A Past Without Shadow examines 50 years of German children's books in which the darkest horrors of the Third Reich have routinely remained hidden. The horrors of the Third Reich are systematically screened and filtered, allowing the darker, bleaker parts of history to escape illumination. Here Zohar Shavit explores 345 German books for children describing the Third Reich and the Holocaust, and finds a shocking distortion of the past: a recurrent narrative which suggests that the Germans themselves had no hand in the suffering inflicted on the Jews. These books, Shavit argues, have created the false historical lesson that the real victims of Hitler's crimes were the German people themselves.
First published to great acclaim in Hebrew and now available in English, this book is a wake-up call for anyone concerned about German children's literature and its responsibility to past and future.
Table of Contents
Introduction to the English Edition Part 1: The "Story" of the German Past and the Construction of its Past Image 1. The Development of German Books for Children on the Third Reich and World War II 2. Keys to the Past Image 3. Construction of the Past Image Part 2: Strategies in the Construction of the "Story" Preface to Parts II and III 4. "Present, but not in Place" 5. "The Dream of the Thousand-Year Reich" - The Borders of the Reich and the Boundaries of Time 6. "Some of my Best Friends ... " - Philo-Semitic and Anti-Semitic Descriptions of the Jews 7. "Not the Way it Looks" - Nazis and Pseudo-Nazis 8. "If Only I Could ...." - An Analogy between Jews and Nazis Part 3: Whose War Was It? 9. "The Whole People ... " - The Scope of the Resistance Movement 10. "Actually, I Myself was a Victim" - The Germans as Victims 11. "I'm not Guilty" - The Germans and Guilt Part 4: The Construction of an Alternative Discourse 12. "Seeing it Differently" - An Alternative Narrative. Conclusion: The Image of the Past in German Public Discourse and Texts for Children
Zohar Shavit is Professor at the Unit for Culture Research, Tel Aviv University. Her many books include Poetics of Children's Literature and several books in German on the History of Books for Jewish Children in the German-speaking world. Shavit is also known for her translations of American children's classics, among them her translation of E. B. White's Charlotte's Web, which received the Hans Christian Andersen Medal for distinguished translation.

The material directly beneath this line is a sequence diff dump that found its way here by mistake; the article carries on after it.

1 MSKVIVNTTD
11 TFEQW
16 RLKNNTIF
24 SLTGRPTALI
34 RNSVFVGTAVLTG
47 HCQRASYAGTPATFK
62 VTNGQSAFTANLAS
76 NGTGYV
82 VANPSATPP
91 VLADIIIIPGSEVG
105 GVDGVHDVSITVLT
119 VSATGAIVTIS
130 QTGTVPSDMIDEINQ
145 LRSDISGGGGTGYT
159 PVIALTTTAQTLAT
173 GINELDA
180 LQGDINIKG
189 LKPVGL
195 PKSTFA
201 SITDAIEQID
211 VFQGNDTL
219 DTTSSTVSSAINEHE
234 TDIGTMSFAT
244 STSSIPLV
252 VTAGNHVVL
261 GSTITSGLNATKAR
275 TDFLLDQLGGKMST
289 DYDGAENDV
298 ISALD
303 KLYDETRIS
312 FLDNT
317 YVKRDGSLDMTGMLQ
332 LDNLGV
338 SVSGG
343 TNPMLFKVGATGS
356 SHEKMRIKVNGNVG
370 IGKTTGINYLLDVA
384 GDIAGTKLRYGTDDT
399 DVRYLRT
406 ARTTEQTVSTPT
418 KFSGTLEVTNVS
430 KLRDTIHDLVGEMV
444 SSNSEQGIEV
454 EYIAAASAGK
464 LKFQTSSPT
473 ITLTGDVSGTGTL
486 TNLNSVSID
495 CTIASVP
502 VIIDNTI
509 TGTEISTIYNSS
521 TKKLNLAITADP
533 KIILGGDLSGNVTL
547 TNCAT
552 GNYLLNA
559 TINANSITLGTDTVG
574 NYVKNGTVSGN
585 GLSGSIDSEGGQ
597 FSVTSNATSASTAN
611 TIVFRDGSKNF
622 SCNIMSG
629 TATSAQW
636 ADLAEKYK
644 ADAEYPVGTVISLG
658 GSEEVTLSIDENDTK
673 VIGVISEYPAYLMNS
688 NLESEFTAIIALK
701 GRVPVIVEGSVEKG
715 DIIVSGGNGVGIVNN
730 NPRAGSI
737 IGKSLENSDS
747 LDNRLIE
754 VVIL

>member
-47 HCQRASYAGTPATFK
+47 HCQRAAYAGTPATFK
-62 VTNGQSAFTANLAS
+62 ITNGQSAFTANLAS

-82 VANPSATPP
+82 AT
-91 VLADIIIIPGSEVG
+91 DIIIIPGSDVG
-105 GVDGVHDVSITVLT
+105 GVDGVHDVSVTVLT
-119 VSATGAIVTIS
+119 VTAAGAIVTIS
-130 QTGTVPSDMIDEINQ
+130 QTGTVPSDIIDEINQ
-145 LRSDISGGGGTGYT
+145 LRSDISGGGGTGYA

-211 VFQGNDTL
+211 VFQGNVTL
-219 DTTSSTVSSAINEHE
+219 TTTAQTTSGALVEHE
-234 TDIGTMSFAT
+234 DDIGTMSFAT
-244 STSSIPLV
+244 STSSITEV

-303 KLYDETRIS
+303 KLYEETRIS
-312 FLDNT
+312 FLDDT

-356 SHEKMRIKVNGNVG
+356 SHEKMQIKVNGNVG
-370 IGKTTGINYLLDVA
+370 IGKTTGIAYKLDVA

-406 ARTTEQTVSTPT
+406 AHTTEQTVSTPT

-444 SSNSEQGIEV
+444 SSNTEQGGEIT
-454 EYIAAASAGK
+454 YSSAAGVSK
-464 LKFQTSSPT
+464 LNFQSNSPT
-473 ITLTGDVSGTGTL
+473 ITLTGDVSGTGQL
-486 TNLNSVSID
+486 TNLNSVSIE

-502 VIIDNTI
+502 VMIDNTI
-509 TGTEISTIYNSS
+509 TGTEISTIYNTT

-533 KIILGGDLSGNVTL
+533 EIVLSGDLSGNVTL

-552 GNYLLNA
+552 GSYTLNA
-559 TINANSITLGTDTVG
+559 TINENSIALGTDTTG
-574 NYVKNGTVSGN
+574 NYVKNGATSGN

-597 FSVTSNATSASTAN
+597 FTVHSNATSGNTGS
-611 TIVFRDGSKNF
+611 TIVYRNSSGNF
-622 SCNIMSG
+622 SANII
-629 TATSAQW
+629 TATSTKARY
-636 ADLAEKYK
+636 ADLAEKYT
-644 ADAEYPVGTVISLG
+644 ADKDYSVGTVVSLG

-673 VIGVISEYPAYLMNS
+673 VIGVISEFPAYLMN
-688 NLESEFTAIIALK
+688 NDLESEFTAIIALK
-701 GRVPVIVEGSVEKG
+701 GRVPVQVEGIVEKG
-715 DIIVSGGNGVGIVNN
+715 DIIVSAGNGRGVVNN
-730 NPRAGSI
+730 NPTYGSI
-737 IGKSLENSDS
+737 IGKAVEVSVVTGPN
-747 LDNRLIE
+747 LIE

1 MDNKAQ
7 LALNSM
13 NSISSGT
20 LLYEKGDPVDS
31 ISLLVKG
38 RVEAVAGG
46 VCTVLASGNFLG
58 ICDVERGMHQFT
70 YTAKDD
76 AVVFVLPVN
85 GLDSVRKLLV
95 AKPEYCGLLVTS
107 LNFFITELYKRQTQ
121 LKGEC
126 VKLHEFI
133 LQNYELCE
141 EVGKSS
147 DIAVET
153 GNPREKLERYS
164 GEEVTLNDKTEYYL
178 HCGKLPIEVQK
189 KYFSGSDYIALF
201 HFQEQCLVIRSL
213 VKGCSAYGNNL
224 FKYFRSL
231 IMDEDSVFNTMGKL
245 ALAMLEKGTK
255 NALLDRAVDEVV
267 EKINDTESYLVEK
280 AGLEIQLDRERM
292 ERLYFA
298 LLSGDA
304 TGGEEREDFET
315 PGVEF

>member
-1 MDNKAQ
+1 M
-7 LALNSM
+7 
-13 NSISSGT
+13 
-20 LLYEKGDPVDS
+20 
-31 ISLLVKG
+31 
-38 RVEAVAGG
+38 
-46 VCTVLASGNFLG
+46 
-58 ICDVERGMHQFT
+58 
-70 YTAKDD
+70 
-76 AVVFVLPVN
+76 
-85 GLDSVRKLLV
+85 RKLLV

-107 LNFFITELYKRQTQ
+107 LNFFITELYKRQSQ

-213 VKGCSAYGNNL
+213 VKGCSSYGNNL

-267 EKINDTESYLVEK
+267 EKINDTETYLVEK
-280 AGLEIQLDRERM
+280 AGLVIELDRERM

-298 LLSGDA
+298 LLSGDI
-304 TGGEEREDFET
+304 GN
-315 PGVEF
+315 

"...[S]imply fascinating. Where is Germany going if its children learn to remember things that constitute a distortion and falsification of their past?." -- Elie Wiesel, author of Night
"I have no doubt that this book will become a basic study in both the field of children's literature as well as the analysis of postwar German society." -- Omer Bartuv, Haaretz
"Shavit's shocking research is a reminder that those who don't want to remember the past may be paving the way for such tragedies in the future." -- Joseph Lapid, Minister of Justice, Deputy Prime Minister, Jerusalem
"Zohar Shavit's book about the unique strategies employed by authors of children's books in Germany in their presentation of the past image of the Third Reich is a cultural bombshell and piques special interest." -- Orit Prague, Maariv
"For many years Shavit has devoted herself to the image of the Shoah presented in West German children's literature and has thus caused a growing disapproval. Controversy is fierce-launched not only from the right wing and not only in Germany but from the extreme left and in Israel as well...Shavit's insights are astounding because they sound so crystal-clear, because they make sense and are enlightening." -- Michael Maier, Frankfurter Allgemeine Zeitung